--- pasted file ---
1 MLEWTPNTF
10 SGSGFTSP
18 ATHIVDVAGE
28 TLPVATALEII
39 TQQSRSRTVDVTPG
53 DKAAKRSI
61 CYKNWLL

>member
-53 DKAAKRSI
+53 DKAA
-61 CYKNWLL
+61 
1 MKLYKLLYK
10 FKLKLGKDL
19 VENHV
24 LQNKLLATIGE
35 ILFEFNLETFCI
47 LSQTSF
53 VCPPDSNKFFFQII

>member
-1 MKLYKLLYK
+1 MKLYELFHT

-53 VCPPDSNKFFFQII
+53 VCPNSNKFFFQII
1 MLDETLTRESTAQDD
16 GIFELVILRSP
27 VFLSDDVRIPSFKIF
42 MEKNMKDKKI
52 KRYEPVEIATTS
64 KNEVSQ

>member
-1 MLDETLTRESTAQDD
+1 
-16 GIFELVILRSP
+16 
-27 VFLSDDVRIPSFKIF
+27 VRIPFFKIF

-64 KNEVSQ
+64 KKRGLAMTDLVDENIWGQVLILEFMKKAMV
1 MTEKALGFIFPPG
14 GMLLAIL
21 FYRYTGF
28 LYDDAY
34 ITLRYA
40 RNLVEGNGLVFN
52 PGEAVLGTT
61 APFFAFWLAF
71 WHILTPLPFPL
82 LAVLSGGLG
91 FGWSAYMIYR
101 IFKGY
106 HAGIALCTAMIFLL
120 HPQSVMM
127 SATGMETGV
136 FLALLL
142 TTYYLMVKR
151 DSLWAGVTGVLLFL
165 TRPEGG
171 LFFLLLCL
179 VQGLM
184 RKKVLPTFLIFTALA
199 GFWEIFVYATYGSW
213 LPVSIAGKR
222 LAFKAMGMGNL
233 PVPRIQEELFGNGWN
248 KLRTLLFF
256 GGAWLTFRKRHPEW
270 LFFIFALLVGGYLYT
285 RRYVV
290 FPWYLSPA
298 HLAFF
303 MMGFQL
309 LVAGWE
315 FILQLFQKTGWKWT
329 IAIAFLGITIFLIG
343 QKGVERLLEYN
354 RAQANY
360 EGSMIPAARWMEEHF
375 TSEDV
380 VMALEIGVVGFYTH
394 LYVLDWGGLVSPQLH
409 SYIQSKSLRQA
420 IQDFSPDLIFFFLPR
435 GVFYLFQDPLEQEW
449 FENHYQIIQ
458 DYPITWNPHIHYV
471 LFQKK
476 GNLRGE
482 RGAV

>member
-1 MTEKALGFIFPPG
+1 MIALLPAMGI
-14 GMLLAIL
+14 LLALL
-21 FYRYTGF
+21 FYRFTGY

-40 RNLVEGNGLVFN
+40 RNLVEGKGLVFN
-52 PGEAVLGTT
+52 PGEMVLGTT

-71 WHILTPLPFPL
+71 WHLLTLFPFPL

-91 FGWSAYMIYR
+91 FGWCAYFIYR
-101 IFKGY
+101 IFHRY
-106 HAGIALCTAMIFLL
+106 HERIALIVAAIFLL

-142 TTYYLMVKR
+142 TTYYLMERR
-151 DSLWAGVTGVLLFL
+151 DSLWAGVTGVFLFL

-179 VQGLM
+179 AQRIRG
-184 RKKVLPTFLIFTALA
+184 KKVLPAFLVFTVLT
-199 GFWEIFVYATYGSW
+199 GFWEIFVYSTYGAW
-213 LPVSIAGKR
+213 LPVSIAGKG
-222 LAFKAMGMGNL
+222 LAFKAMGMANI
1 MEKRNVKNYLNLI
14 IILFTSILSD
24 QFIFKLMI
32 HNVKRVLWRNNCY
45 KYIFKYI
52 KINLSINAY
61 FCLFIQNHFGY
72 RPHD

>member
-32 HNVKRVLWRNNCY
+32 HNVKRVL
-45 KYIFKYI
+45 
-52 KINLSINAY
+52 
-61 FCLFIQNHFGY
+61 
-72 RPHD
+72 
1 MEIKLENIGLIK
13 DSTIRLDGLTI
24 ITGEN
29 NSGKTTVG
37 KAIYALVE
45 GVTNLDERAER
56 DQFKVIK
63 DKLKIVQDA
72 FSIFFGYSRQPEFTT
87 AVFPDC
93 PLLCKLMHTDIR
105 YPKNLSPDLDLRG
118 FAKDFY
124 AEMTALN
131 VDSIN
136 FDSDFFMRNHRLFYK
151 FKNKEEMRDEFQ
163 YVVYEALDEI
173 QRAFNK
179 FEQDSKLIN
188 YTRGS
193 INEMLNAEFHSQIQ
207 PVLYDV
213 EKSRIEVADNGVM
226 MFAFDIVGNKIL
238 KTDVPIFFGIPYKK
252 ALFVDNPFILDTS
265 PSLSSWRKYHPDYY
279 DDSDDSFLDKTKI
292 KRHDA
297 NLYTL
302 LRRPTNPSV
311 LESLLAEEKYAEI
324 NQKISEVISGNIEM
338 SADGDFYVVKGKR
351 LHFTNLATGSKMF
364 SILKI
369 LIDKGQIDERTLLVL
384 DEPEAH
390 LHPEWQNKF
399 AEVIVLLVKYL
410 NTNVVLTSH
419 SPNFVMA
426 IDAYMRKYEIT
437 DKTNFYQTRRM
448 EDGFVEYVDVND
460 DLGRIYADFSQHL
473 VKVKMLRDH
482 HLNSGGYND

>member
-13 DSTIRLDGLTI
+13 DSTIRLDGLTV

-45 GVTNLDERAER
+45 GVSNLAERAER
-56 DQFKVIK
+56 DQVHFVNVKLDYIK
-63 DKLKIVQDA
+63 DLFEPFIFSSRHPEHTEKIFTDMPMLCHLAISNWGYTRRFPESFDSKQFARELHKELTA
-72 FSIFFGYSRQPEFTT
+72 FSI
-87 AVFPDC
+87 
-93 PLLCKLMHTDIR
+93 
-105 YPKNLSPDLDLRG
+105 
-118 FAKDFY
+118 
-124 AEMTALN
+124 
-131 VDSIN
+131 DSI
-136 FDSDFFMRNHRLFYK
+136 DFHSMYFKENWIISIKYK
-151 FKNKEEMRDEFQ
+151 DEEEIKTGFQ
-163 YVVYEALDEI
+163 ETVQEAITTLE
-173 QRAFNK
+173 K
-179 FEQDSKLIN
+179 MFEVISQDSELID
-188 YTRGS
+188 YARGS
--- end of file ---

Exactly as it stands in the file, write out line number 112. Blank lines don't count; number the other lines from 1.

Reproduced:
+151 DSLWAGVTGVFLFL